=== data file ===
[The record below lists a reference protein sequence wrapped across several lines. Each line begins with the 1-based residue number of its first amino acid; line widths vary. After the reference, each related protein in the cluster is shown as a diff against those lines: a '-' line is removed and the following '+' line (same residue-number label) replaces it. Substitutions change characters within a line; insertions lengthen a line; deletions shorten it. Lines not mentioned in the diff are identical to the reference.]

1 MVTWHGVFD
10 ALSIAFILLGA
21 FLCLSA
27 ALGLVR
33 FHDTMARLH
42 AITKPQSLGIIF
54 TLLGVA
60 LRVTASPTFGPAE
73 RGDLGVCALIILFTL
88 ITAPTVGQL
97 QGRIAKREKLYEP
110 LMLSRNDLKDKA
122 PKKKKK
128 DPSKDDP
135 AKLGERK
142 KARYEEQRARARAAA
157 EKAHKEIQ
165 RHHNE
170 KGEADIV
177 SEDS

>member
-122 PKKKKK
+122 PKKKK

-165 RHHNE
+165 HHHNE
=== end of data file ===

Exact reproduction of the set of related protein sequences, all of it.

[The record below lists a reference protein sequence wrapped across several lines. Each line begins with the 1-based residue number of its first amino acid; line widths vary. After the reference, each related protein in the cluster is shown as a diff against those lines: a '-' line is removed and the following '+' line (same residue-number label) replaces it. Substitutions change characters within a line; insertions lengthen a line; deletions shorten it. Lines not mentioned in the diff are identical to the reference.]

1 MVTWHGVFD
10 ALSIAFILLGA
21 FLCLSA
27 ALGLVR
33 FHDTMARLH
42 AITKPQSLGIIF
54 TLLGVA
60 LRVTASPTFGPAE
73 RGDLGVCALIILFTL
88 ITAPTVGQL
97 QGRIAKREKLYEP
110 LMLSRNDLKDKA
122 PKKKKK
128 DPSKDDP
135 AKLGERK
142 KARYEEQRARARAAA
157 EKAHKEIQ
165 RHHNE
170 KGEADIV
177 SEDS

>member
-122 PKKKKK
+122 PKKKK

-165 RHHNE
+165 HHHNE